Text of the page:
These pages provide US DOT (U.S. Department of Transportation) definitions for each hazmat placard used in transportation. Title 49 of the United States Code of Federal Regulations (49CFR) also known as the Federal Motor Carriers Safty Regulations (FMCSR) requires the use hazardous materials placards when shipping hazardous materials cargo and dangerous goods in the United States. Canada, Mexico and many other countries have simular regulations that also require the use of these placards.
CDs containing high-resolution "clipart" versions of each hazmat placard can be purchased from us for $50 U.S. including shipping (via U.S. Mail). For more information and/or to order the CD, please see our placarding CD ordering page.
A freight container, unit load device, transport vehicle, or rail car which contains non-bulk packages with two or more categories of hazardous materials that require different placards specified in Table 2 of 49 CFR 172.504(e) may be placarded with a DANGEROUS placard instead of the separate placarding specified for each of the materials in Table 2 of 49 CFR 172.504(e). However, when 1,000 kg (2,205 pounds) aggregate gross weight or more of one category of material is loaded therein at one loading facility on a freight container, unit load device, transport vehicle, or rail car, the placard specified in Table 2 of paragraph (e) of this section for that category must be applied.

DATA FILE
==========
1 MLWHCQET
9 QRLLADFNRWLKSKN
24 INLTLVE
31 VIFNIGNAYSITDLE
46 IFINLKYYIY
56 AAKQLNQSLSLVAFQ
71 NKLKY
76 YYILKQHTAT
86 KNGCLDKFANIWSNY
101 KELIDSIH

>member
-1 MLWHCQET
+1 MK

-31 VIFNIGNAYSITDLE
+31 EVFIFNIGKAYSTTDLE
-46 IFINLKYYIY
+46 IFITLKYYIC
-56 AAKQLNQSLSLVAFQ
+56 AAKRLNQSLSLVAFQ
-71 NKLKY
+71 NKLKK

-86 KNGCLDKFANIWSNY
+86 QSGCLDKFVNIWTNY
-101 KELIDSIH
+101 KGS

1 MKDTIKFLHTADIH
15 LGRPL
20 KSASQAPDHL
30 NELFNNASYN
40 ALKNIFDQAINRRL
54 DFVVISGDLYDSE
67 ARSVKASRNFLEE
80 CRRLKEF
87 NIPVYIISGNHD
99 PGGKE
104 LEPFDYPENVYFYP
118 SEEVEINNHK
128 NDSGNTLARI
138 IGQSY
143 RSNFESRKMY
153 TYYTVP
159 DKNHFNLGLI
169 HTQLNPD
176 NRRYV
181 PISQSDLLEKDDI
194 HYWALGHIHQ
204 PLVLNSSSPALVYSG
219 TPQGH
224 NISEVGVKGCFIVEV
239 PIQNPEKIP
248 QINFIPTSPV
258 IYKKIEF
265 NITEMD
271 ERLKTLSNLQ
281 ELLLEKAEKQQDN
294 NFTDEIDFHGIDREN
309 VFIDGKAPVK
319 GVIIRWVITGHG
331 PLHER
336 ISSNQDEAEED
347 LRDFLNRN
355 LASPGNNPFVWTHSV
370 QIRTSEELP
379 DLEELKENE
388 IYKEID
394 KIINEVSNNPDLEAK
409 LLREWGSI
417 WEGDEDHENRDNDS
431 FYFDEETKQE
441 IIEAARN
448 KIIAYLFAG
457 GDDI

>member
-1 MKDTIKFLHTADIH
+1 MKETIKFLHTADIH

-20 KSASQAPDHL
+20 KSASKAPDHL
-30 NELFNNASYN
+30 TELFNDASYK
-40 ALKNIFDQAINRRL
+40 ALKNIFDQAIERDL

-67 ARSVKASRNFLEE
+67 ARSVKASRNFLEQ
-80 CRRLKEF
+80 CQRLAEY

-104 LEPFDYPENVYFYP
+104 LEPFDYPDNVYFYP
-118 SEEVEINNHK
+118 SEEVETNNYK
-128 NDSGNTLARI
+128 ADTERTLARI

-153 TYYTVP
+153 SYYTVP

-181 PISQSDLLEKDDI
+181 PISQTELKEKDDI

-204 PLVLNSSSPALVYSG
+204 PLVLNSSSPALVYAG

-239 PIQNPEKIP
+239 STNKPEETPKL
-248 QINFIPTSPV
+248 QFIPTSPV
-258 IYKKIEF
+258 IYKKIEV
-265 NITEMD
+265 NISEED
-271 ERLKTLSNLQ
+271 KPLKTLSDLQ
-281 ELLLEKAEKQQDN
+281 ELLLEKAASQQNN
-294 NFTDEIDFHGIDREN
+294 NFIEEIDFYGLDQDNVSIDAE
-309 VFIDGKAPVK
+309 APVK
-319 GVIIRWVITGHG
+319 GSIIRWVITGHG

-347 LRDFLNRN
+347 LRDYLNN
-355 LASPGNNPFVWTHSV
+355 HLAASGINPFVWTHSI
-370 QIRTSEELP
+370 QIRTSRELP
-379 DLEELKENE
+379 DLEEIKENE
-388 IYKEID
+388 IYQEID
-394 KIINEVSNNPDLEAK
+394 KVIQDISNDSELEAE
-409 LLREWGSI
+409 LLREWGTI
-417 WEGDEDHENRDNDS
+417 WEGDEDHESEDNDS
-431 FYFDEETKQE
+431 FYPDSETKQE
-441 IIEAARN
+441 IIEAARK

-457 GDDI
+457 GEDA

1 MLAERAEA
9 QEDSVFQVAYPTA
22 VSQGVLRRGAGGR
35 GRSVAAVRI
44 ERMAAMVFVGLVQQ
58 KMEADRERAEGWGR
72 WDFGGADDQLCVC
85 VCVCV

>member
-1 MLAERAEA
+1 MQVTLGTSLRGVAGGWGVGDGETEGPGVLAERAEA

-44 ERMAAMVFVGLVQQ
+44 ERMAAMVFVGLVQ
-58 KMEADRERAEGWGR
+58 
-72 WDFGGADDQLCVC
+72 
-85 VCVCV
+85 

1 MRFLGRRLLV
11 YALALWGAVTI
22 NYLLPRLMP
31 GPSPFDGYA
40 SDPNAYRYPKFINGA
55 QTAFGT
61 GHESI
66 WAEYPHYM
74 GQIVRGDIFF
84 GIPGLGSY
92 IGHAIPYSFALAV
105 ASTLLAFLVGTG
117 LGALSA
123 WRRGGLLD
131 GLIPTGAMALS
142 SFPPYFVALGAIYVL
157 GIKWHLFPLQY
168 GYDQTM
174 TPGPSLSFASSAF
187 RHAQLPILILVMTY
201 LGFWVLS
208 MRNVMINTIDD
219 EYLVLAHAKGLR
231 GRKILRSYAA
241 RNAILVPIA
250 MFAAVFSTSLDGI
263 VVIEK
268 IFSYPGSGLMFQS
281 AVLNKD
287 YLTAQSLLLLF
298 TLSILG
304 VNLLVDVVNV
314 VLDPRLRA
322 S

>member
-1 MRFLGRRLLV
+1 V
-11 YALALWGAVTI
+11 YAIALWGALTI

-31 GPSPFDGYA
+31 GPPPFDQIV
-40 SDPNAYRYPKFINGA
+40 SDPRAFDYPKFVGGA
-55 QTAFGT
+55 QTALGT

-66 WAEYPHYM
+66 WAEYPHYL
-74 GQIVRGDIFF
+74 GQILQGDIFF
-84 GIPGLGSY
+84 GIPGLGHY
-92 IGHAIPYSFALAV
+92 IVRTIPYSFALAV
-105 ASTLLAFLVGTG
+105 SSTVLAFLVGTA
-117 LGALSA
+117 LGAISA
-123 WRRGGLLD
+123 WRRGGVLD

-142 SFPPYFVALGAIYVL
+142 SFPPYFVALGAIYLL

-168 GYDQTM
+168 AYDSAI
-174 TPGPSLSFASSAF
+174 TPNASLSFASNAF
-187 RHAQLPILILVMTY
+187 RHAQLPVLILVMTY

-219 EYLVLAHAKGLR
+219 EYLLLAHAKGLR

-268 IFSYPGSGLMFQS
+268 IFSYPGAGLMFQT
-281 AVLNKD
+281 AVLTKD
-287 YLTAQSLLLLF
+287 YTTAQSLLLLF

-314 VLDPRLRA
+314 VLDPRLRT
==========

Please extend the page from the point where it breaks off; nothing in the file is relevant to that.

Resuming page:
A material which is listed in appendix B to 49 CFR 172.101 of this subchapter (also see 49 CFR 171.4) and, when in a solution or mixture of one or more marine pollutants, is packaged in a concentration which equals or exceeds:
Last updated: March 2000
While excerpts from the Code of Federal Regulations Title 49 (49CFR) and the "Emergency Response Guidebook" are in the public domain, the image files on these pages, the design of these pages as well as all other materials on this site and graphics files are copyrighted by J.K. Barbalace, inc. Copyrighted material on this site, including graphics files, MAY NOT BE REPRODUCED in any form without the express permission.
WARNING: These pages are for general reference and educational purposes only and MUST NOT be relied upon as a sole source to determine regulatory compliance or where matters of life and health are concerned. This site and the author do not warrant or guarantee the accuracy or the sufficiency of the information provided and do not assume any responsibility for its use.
To ensure regulatory compliance when transporting hazardous materials or dangerous goods, one must receive proper training and certification from a qualified instructor and refer to the current year's Code of Federal Regulations Title 49 (49CFR) or your country's shipping regulations. In matters regarding workplace safety, refer to current OSHA regulations (29CFR) and NIOSH guidelines or your own country's health and safety regulations. No one should ever enter into a hazardous environment without proper training from qualified instructors.
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Kenneth Barbalace. USDOT HazMat Placards - Other Related Markings. EnvironmentalChemistry.com. 1995 - 2019. Accessed on-line: 12/5/2019